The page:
Canine allergies are a very real problem, a fact that was made very apparent in a recent webinar I attended. Forty percent of dogs are hypersensitive to fleabites, many suffer from seasonal allergies, and up to 10% of the population suffer from food allergies. Just like an allergic response in our human bodies, the release of histamines creates a reaction in our dogs. For us, it often causes itchy, watery eyes and a sniffly nose; for canines, the number one allergic response is itching. To complicate matters further, of those dogs with seasonal allergies, 80% will also show hypersensitivity to fleabites, and those with food allergies can also display gastrointestinal issues such as cramping, gas, diarrhea, and vomiting.
These stats only begin to cover the complexities of allergies in canines, so caregivers and veterinarians are left in a quandary… without more testing and detective work to determine root causes (and so attempt to eliminate those negative reactors from the canine’s life), treating the symptoms as they arise may seem like the only option.
So question: What if there was an easy step that we, as caregivers, could take that would allow us to track their health, follow changes in their daily lives, and even act as an early warning system and help us determine patterning? There’s a surprisingly simple answer: Keep a canine health record!
Taking notes about your dog’s life may sound laborious and, frankly, overkill. Before you discount the idea, you might be surprised to discover just how much habitual information you already keep track of on a daily basis. Most caregivers can, off the top of the head, tell you in great detail about the day their dog just had: the number of times they went for a walk, their quality of playtime at dog park, their, ahem, regularity of bowel movements (yes, you know it’s true!). Even being able to “interpret” particular behaviours as being part of the norm, or being unique and even strange for that day, engaged canine caregivers are more aware of their dog’s daily life than they might initially think.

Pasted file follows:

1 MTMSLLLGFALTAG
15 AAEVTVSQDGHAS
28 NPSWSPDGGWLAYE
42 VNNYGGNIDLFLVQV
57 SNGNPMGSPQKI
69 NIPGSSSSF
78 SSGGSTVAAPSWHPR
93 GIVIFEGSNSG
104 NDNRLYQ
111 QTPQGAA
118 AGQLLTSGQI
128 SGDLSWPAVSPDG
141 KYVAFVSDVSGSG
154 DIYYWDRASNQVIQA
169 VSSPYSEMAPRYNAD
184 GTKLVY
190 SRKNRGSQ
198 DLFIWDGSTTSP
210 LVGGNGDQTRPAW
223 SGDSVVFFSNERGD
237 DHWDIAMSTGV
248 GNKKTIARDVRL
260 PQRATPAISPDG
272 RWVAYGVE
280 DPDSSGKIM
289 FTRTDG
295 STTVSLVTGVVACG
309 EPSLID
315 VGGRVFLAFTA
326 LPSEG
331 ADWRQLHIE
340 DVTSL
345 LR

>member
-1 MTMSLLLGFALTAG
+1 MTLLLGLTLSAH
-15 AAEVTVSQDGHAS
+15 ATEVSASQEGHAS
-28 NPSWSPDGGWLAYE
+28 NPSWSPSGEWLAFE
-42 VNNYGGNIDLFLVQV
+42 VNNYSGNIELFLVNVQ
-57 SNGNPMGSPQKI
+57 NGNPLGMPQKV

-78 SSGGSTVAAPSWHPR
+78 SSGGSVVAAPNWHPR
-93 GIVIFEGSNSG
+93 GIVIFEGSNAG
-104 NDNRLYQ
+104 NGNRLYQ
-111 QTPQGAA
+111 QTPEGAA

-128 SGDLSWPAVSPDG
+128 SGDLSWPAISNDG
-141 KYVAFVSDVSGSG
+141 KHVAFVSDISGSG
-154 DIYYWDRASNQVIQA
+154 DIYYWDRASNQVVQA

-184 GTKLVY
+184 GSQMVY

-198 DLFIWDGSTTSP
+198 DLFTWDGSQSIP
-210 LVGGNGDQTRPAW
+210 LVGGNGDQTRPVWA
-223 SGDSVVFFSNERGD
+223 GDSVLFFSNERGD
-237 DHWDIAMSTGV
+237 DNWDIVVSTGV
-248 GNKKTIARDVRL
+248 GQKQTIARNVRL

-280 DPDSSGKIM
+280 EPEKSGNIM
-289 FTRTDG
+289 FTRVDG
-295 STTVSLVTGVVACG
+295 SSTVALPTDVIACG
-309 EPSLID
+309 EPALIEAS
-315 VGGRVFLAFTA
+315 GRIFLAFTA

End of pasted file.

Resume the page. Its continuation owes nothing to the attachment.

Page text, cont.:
Your canine health record doesn’t need to be fancy – it could a simple as a ruled notebook, or a blank 12-month calendar. Not every detail needs to be recorded. As I just mentioned, we have an amazing ability to recall normal day-to-day activities. What is important is to record the changes and variations to these activities. No difference is too small either, so these changes could be things like:
- Being woken up in the middle of the night because your pup is itching frantically.
- Finding a hotspot during your daily dermal inspection.
- Coming home from work to a little present in the form of their undigested breakfast sitting on the floor.
- Noticing your dog’s paws are red and inflamed after playing at the local park.
As you build up a record, you will be able to see trends in behaviours and health. Using the red, inflamed paws as a health-related example, if you noted this occurring more frequently during a particular month, or time of year, then you can begin to get a greater understanding of the potential impacts. Behavioural anomalies can be recorded in the same way. Canines are not one dimensional, and lead very dynamic lives. Maybe you find that there is one particular dog in the neighborhood that doesn’t get along with your canine. Recording these events will allow you to reveal a pattern, if any, and can contribute to identifying the root cause versus just “treating the symptoms” through avoidance or physical aids.
A large part of the educational experience offered at Canines By Design is learning the nuances of the dog world and canine language, and applying that understanding to you and your dog’s particular situation. By arming yourself with a detailed record of events, you can take an active, informed role in your dog’s core mental and physical wellness. Think of it like an insurance policy: the information you have gathered can act as an early warning system for potential swings and major changes in health and mood, and will help you and your canine set up for success.